Five Churches in Sofia, Bulgaria

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1. Sveti (St.) Alexander Nevsky
Alexander Nevsky is one of the symbols of Sofia and in our opinion one of the most beautiful sites in the capital of Bulgaria. It is the second biggest orthodox cathedral on the Balkans after Saint Sava in Belgrade. We, being patriots and all that, think they cheated a bit, because the Serbian cathedral is not actually finished on the inside and ours is as spectacular on the inside as well it is on the outside. Joke aside, if you visit them both you will notice that architecturally speaking they are very similar. Alexander Nevsky cathedral was named after a Russian saint and was dedicated to Tsar Alexander II (Liberator) and all the Russian soldiers who died during the Russo-Turkish wars and who helped in the liberation of Bulgaria from the Ottoman rule. It is built between 1904-1912. The beautiful golden domes that can be seen from far away are actually a gift from Russia in 1960.
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2. Sveta (St.) Nedelya
Sveta Nedelya is a church with a very dark and bloody past. Here’s a short story of conspiracy and assassination. One of the political parties planned to kill Tsar Boris III. A well-known general was killed and his funeral was intended to be a bait for the actual assault, because it was supposed to bring many political figures and the Tsar himself. Bombs were planted on the roof of the church and more than 150 people were killed as well as 500 more injured. Boris III, the intended victim, didn’t arrive on time for the funeral and therefore his life was saved.
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3. Sveta (St.) Sofia

Saint Sofia Church is the second oldest orthodox church in Sofia and is built in the 6th century. The city of Sofia takes its name after the church. During the Ottoman rule, just like many other churches, Saint Sofia was turned into a mosque, but later it was abandoned and after the Liberation, it was restored. The church does not have a bell tower and the bell is placed on a tree in front of the building. What we love about it is that today apart from the regular visit you can dive into a few levels of catacombs…oops we’ve meant history. There is a working Necropolis museum underneath it with tombs and ruins from the previous churches that date back to the 1st and 2nd century. It gives you an interesting insight on the changes that the church went through as well as a lot of history on the city.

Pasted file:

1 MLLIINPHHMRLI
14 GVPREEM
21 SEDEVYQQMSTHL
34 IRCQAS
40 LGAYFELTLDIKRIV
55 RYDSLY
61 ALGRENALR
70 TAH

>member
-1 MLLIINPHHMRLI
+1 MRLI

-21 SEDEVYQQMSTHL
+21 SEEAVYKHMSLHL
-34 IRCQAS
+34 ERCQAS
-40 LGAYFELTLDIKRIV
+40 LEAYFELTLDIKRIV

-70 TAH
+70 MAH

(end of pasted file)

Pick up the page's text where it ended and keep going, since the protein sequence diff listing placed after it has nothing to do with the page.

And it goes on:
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4. Sveti (St.) George Rotunda

Another church, turned into mosque for about 3 centuries, is also the oldest building in Sofia and has a huge cultural and religious impact.  Similar to the rotunda St. George in Thessaloniki , the smaller Church of St. George has beautifully painted murals. Тhe most famous one is the soulful face of an angel under the dome. The holy relics of St. Ivan Rilski (the first Bulgarian hermit) were kept there, then stolen from the Hungarians, returned in Tarnovo and transfered in the Rila Monastery. In rare cases the church is also used as a setting for Orthodox or classical music concerts and solemn military ceremonies.

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5. Russian Church Sveti Nikolay ‘Chudotvorets’ (Saint Nicholas ‘The Miracle Maker’)

Because of its typical Moscow architecture, beautiful white and green facade, golden domes and perfect location one of our favourite buildings in Sofia is the Russian Church St. Nicholas. The beautiful wall-paintings inside of it were drawn by Russian artists.
It’s remarkable how quiet and peaceful you feel just being in it contrasting to the hectic life outside. The most interesting thing about this church is actually the crypt located downstairs (entry on the left side) where is located the grave of the Archbishop Seraphim Sobolev. After praying on his grave there were hundreds of people who said they’ve found peace and healing and that’s why he is now called The Miracle Maker. Nowadays, many people leave their wishes in the crypt hoping the Archbishop will help and heal them.final-9Russian Church St. Nicholas, Sofia, Bulgaria

Honorable mentions:

Sveti (St.) Sedmochislenitsi

The Church St. Sedmochislenitsi is located in a small but beautiful park where you can hang out relaxing on the benches and contemplate the temple.
Before the 20th century it was a mosque formerly known as the Black mosque because of its dark granite minaret which was destroyed when the reconstruction of the temple started. The church is named and dedicated to Saint Cyril and Methodius (invented the Cyrillic alphabet) and their five followers, called collectively as ‘the Sedmochislenitsi’ by the Orthodox Church.

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Saint Paraskeva church is a bit off the beaten path when it comes to tourist attractions and even though it is the third biggest church in the city, you probably won’t find it in the travel guides. We’ve always admired its architecture and thought of it as a hidden gem. A very curious fact is that now there is an indoor flee market at its basement. The space is litterally filled up with all types of antique items – from old records and musical instruments to medicine bottles, bags, mirrors and chairs. Pretty much everything you can imagine!
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